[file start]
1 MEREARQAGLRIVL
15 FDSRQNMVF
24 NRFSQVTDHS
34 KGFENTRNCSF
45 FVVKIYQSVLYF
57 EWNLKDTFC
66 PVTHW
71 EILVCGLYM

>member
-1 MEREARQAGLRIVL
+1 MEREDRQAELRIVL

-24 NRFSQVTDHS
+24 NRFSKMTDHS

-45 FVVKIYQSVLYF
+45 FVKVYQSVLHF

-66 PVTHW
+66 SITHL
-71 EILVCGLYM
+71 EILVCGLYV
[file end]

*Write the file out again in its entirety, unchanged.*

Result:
1 MEREARQAGLRIVL
15 FDSRQNMVF
24 NRFSQVTDHS
34 KGFENTRNCSF
45 FVVKIYQSVLYF
57 EWNLKDTFC
66 PVTHW
71 EILVCGLYM

>member
-1 MEREARQAGLRIVL
+1 MEREDRQAELRIVL

-24 NRFSQVTDHS
+24 NRFSKMTDHS

-45 FVVKIYQSVLYF
+45 FVKVYQSVLHF

-66 PVTHW
+66 SITHL
-71 EILVCGLYM
+71 EILVCGLYV